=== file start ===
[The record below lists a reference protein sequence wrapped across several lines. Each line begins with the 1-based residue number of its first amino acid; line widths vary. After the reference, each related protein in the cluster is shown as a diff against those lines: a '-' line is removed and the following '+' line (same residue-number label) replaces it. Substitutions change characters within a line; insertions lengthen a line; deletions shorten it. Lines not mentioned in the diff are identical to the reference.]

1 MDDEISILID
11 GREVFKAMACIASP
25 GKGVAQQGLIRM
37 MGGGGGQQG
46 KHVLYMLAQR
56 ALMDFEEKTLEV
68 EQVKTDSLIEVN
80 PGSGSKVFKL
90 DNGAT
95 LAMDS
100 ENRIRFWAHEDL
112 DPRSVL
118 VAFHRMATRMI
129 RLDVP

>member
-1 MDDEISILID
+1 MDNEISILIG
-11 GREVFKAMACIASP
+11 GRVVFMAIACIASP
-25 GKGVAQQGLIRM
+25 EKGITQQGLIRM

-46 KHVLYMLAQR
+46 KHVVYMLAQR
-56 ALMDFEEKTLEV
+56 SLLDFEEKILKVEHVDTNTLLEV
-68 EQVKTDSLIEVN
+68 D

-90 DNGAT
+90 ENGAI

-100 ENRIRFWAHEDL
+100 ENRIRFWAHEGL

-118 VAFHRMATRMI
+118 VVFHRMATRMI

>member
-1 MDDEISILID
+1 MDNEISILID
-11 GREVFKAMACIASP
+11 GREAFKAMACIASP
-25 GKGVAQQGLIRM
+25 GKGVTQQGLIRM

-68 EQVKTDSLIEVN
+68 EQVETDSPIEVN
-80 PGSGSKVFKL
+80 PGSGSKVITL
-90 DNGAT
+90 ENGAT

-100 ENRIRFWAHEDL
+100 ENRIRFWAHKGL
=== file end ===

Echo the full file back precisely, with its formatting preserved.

[The record below lists a reference protein sequence wrapped across several lines. Each line begins with the 1-based residue number of its first amino acid; line widths vary. After the reference, each related protein in the cluster is shown as a diff against those lines: a '-' line is removed and the following '+' line (same residue-number label) replaces it. Substitutions change characters within a line; insertions lengthen a line; deletions shorten it. Lines not mentioned in the diff are identical to the reference.]

1 MDDEISILID
11 GREVFKAMACIASP
25 GKGVAQQGLIRM
37 MGGGGGQQG
46 KHVLYMLAQR
56 ALMDFEEKTLEV
68 EQVKTDSLIEVN
80 PGSGSKVFKL
90 DNGAT
95 LAMDS
100 ENRIRFWAHEDL
112 DPRSVL
118 VAFHRMATRMI
129 RLDVP

>member
-1 MDDEISILID
+1 MDNEISILIG
-11 GREVFKAMACIASP
+11 GRVVFMAIACIASP
-25 GKGVAQQGLIRM
+25 EKGITQQGLIRM

-46 KHVLYMLAQR
+46 KHVVYMLAQR
-56 ALMDFEEKTLEV
+56 SLLDFEEKILKVEHVDTNTLLEV
-68 EQVKTDSLIEVN
+68 D

-90 DNGAT
+90 ENGAI

-100 ENRIRFWAHEDL
+100 ENRIRFWAHEGL

-118 VAFHRMATRMI
+118 VVFHRMATRMI

>member
-1 MDDEISILID
+1 MDNEISILID
-11 GREVFKAMACIASP
+11 GREAFKAMACIASP
-25 GKGVAQQGLIRM
+25 GKGVTQQGLIRM

-68 EQVKTDSLIEVN
+68 EQVETDSPIEVN
-80 PGSGSKVFKL
+80 PGSGSKVITL
-90 DNGAT
+90 ENGAT

-100 ENRIRFWAHEDL
+100 ENRIRFWAHKGL